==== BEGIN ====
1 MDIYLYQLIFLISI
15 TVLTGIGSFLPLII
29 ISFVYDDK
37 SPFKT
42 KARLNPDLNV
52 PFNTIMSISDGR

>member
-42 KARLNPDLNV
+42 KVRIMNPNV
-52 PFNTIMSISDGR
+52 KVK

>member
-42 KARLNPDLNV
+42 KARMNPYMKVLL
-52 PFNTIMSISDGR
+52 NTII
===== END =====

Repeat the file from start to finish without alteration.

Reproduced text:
1 MDIYLYQLIFLISI
15 TVLTGIGSFLPLII
29 ISFVYDDK
37 SPFKT
42 KARLNPDLNV
52 PFNTIMSISDGR

>member
-42 KARLNPDLNV
+42 KVRIMNPNV
-52 PFNTIMSISDGR
+52 KVK

>member
-42 KARLNPDLNV
+42 KARMNPYMKVLL
-52 PFNTIMSISDGR
+52 NTII